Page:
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Tuesday, April 23, 2024

How Ted’s Fish Fry Has Kept Reeling in Fans (and Besties!) for Decades

What's the 72-year-old restaurant's big secret? Capital Region Living fishes it out of the owners.

Attention would-be beach bums: You don’t have to drive all the way to Cape Cod or fly, face-shielded, down to Florida to enjoy the world’s greatest fried seafood, right? Maybe best of all, too, is that it doesn’t have to come with a schmear of sunscreen or side of sand. Your port of call? Ted’s Fish Fry.

Ted’s was the brainchild of late and titular fry-preneur Ted Deeb, the son of Lebanese immigrants, who opened the restaurant’s first location in Watervliet in 1949. (His fried food empire has since expanded to include two locations in Troy, two in Albany, and one apiece in Latham and Clifton Park.) How did Ted land on his restaurant’s signature fare? As current president S.K. Deeb tells the story, his dad was on his way down to the Sunshine State when he happened upon a roadside spot serving fried chicken somewhere in the Carolinas. “He met up with an older Black woman, who made him homemade fried chicken and fried onion rings, and my father took the recipe—she was cordial enough to give it to him,” he says. Upon returning home, he put the batter to the test, first using it on his fried onion rings and then fanning out from there. “My father,” S.K. says, “loved fried foods.”

Onion rings remain a specialty to this day, but of course, Ted’s wouldn’t be named what it is if it weren’t for its bestselling fish fry, a long strip of cod that’s battered and fried to perfection and served in a hot dog bun that’s a size too small. The restaurant has also become known for its many other surf- and turfside delights such as fish and chips, fried clams, fried scallops and fried calamari, plus the diminutive regional heavyweight, the mini hot dog, which comes slathered in homemade meat sauce.

A classic Ted’s spread: fish frys two ways (topped with tartar sauce and their signature sweet chili sauce), onion rings, french fries, coleslaw and milkshakes. (Photography by Francesco D’Amico)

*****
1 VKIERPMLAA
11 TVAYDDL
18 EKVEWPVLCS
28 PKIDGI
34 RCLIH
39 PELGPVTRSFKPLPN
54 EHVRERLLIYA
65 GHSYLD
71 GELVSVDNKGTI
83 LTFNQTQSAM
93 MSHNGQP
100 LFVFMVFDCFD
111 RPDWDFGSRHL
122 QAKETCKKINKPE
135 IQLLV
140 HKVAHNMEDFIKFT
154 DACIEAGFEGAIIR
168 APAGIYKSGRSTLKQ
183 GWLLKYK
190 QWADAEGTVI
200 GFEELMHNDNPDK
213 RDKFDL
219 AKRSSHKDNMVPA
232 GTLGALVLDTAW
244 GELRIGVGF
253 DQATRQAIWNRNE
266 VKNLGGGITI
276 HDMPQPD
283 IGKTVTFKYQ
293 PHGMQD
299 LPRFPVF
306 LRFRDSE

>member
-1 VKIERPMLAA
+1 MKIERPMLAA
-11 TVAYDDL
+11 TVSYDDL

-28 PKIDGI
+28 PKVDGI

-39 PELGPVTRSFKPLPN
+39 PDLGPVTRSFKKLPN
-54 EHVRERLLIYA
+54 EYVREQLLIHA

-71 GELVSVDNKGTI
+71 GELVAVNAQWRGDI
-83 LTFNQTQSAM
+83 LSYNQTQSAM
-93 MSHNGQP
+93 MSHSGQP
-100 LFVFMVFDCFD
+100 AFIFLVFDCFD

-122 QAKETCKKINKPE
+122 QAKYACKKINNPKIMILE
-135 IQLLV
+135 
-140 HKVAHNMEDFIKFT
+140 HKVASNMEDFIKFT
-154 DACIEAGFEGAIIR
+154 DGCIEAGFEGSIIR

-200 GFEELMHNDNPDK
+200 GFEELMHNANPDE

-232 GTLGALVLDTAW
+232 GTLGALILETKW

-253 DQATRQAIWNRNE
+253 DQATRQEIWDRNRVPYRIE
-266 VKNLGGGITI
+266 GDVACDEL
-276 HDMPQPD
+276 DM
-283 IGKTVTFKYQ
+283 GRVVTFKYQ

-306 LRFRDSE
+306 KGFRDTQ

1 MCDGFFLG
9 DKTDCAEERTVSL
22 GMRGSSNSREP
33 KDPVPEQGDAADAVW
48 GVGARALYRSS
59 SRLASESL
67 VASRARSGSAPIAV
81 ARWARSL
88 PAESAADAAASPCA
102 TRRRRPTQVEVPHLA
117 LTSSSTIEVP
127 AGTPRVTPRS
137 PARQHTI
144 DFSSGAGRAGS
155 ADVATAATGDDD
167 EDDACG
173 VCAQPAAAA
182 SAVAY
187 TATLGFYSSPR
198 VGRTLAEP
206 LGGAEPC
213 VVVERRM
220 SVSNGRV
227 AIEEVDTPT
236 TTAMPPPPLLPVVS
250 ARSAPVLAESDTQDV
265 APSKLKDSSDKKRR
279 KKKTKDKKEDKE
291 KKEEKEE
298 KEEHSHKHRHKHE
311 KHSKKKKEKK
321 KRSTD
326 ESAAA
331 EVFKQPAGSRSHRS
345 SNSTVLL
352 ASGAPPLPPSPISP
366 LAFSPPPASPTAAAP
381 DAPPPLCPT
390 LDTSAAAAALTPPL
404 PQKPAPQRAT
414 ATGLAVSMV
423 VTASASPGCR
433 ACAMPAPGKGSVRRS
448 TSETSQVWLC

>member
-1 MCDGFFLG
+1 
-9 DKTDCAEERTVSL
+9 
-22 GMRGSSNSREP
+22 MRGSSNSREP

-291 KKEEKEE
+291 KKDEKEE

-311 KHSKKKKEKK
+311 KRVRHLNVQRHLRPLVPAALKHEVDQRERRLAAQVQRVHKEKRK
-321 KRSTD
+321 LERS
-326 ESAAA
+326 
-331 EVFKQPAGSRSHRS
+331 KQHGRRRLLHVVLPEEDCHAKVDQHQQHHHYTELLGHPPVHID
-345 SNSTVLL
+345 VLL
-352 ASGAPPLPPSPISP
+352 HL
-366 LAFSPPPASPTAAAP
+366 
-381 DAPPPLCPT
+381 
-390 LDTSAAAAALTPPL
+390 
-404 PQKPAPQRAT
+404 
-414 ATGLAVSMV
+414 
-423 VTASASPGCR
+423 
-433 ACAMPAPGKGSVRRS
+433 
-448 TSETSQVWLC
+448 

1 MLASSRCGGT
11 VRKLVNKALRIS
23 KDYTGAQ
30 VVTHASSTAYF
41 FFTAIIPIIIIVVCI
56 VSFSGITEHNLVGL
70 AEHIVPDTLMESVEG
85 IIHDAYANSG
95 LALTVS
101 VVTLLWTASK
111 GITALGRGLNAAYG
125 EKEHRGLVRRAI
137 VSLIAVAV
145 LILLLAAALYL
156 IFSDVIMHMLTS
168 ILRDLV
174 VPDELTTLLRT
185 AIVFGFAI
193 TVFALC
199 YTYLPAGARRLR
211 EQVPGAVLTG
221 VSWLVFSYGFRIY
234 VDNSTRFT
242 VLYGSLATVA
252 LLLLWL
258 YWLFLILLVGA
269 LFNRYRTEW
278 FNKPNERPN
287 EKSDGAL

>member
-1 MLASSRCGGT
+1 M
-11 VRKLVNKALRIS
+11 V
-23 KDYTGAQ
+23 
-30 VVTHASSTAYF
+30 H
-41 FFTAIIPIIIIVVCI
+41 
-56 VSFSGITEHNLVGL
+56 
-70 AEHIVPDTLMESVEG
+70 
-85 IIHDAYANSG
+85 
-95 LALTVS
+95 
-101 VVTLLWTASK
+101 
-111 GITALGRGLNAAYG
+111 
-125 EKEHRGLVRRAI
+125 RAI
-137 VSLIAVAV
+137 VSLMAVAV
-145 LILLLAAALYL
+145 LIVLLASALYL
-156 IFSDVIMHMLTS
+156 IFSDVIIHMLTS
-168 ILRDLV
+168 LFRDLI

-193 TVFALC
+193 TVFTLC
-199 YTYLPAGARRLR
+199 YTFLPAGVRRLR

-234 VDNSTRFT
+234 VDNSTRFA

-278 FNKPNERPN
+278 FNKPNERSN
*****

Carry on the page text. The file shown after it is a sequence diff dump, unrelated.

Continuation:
While the menu might seem to be bursting at the seams with options, it’s remained relatively unchanged for decades. That’s because Ted’s customers flock to its restaurants as much for its finger-licking foodstuffs as its predictability. In other words, you won’t find any secret, off-menu items at the Watervliet flagship or special quadruple-decker whatchamacallit promotion every other month. That said, the Wolf Road location in Albany is technically the only Ted’s where you can get an oyster roll, says Bill Deeb, S.K.’s son and the general manager for the whole Ted’s enterprise. And if a customer were to walk in and ask for a custom Dagwood-style sandwich—say, a dozen mini hotdogs with two fish frys as buns—the restaurant’s knowledgeable, patron-centric staff would do its best to accommodate.

What has kept the faithful coming back for all these years boils down to the original Ted Deeb (he passed away in ’85). “His strong point, besides serving good food for a fair price, was his personality,” says S.K. “He made everybody feel welcome, and customers became like family.” Speaking of bloodlines, Ted’s is the dictionary definition of a family-run business: There’s S.K. at the top; son Bill, serving as general manager; daughter Deanna DeBonis, as its HR director; and S.K.’s cousin, Joe, who manages the restaurant’s North Troy location. There are also several other families within the restaurant’s employee pool that have been longtime Ted’s workers, too.

During the pandemic, Ted’s sailed away with Besties in the Fish and Chips, French Fries and Kid-friendly Dining categories; plus it took home its record 16th straight Bestie for–you guessed it–Best Fish Fry. What’s the trick to cleaning up all of those Besties? “When you treat your customers, employees and friends like family, you can’t go wrong,” says S.K. And, hey, if you feed them delicious fried food, that doesn’t hurt either.

Will Levith
Will Levith
Will Levith is the editorial director of Capital Region Living and Saratoga Living.

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